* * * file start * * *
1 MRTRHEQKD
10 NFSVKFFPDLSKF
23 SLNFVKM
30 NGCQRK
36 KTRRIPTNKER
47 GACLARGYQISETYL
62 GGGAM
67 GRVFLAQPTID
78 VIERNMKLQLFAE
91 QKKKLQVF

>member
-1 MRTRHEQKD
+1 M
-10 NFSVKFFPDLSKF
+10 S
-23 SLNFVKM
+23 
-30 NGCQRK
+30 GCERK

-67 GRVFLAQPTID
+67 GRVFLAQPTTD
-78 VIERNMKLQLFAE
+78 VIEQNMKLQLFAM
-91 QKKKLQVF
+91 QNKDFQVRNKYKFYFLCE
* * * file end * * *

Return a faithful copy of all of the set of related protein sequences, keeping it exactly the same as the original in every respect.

1 MRTRHEQKD
10 NFSVKFFPDLSKF
23 SLNFVKM
30 NGCQRK
36 KTRRIPTNKER
47 GACLARGYQISETYL
62 GGGAM
67 GRVFLAQPTID
78 VIERNMKLQLFAE
91 QKKKLQVF

>member
-1 MRTRHEQKD
+1 M
-10 NFSVKFFPDLSKF
+10 S
-23 SLNFVKM
+23 
-30 NGCQRK
+30 GCERK

-67 GRVFLAQPTID
+67 GRVFLAQPTTD
-78 VIERNMKLQLFAE
+78 VIEQNMKLQLFAM
-91 QKKKLQVF
+91 QNKDFQVRNKYKFYFLCE